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## The Born-Oppenheimer Approximation

We know that if a Hamiltonian is separable into two or more terms, then the total eigenfunctions are products of the individual eigenfunctions of the separated Hamiltonian terms, and the total eigenvalues are sums of individual eigenvalues of the separated Hamiltonian terms.

Consider, for example, a Hamiltonian which is separable into two terms, one involving coordinate and the other involving coordinate .

 (163)

with the overall Schrödinger equation being
 (164)

If we assume that the total wavefunction can be written in the form , where and are eigenfunctions of and with eigenvalues and , then
 (165)

Thus the eigenfunctions of are products of the eigenfunctions of and , and the eigenvalues are the sums of eigenvalues of and .

If we examine the nonrelativistic Hamiltonian (162), we see that the term

 (166)

prevents us from cleanly separating the electronic and nuclear coordinates and writing the total wavefunction as , where represents the set of all electronic coordinates, and represents the set of all nuclear coordinates. The Born-Oppenheimer approximation is to assume that this separation is nevertheless approximately correct.

Qualitatively, the Born-Oppenheimer approximation rests on the fact that the nuclei are much more massive than the electrons. This allows us to say that the nuclei are nearly fixed with respect to electron motion. We can fix , the nuclear configuration, at some value , and solve for ; the electronic wavefunction depends only parametrically on . If we do this for a range of , we obtain the potential energy curve along which the nuclei move.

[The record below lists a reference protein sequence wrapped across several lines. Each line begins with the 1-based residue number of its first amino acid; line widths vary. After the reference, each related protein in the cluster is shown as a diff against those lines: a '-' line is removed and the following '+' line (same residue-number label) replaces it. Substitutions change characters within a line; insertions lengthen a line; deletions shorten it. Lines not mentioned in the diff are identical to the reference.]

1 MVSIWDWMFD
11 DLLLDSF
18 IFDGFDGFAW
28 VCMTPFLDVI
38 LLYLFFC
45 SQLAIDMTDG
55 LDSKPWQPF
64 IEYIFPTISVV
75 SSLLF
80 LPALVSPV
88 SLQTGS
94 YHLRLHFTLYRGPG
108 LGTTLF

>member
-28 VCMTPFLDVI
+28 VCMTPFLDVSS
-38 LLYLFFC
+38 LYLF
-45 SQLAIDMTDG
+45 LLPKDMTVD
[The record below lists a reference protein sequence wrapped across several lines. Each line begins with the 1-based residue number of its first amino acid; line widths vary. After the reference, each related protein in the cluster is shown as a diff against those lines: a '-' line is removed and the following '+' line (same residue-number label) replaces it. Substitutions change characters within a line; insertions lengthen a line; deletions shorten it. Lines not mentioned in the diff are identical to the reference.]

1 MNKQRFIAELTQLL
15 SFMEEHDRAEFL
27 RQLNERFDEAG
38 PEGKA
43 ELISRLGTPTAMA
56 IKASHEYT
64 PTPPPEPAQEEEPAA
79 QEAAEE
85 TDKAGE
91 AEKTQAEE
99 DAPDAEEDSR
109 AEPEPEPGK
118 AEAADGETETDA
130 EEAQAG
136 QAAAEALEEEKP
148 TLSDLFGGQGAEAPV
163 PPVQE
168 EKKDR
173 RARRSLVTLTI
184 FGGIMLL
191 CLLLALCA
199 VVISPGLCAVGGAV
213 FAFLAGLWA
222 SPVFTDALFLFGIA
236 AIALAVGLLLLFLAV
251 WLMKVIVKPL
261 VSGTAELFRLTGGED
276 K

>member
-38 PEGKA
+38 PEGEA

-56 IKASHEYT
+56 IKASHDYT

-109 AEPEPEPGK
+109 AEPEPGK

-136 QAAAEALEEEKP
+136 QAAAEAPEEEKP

We now show the mathematical details. Let us abbreviate the molecular Hamiltonian as

 (167)

where the meaning of the individual terms should be obvious. Initially, can be neglected since is smaller than by a factor of , where is the mass of an electron. Thus for a fixed nuclear configuration, we have
 (168)

such that
 (169)

This is the clamped-nuclei'' Schrödinger equation. Quite frequently is neglected in the above equation, which is justified since in this case is just a parameter so that is just a constant and shifts the eigenvalues only by some constant amount. Leaving out of the electronic Schrödinger equation leads to a similar equation,
 (170)

 (171)

where we have used a new subscript e'' on the electronic Hamiltonian and energy to distinguish from the case where is included.

We now consider again the original Hamiltonian (167). If we insert a wavefunction of the form , we obtain

 (172)

 (173)

Since contains no dependence,
 (174)

However, we may not immediately assume
 (175)

(this point is tacitly assumed by most introductory textbooks). By the chain rule,
 (176)

Using these facts, along with the electronic Schrödinger equation,
 (177)

we simplify (173) to
 (178)

We must now estimate the magnitude of the last term in brackets. Following Steinfeld [5], a typical contribution has the form , but is of the same order as since the derivatives operate over approximately the same dimensions. The latter is , with the momentum of an electron. Therefore . Since , the term in brackets can be dropped, giving

 (179)

 (180)

This is the nuclear Shrodinger equation we anticipated--the nuclei move in a potential set up by the electrons.

To summarize, the large difference in the relative masses of the electrons and nuclei allows us to approximately separate the wavefunction as a product of nuclear and electronic terms. The electronic wavefucntion is solved for a given set of nuclear coordinates,

 (181)

and the electronic energy obtained contributes a potential term to the motion of the nuclei described by the nuclear wavefunction .
 (182)

As a final note, many textbooks, including Szabo and Ostlund [4], mean total energy at fixed geometry when they use the term total energy'' (i.e., they neglect the nuclear kinetic energy). This is just of equation (169), which is also plus the nuclear-nuclear repulsion. A somewhat more detailed treatment of the Born-Oppenheimer approximation is given elsewhere [6].

Next: Separation of the Nuclear Up: Molecular Quantum Mechanics Previous: The Molecular Hamiltonian   Contents
David Sherrill 2006-08-15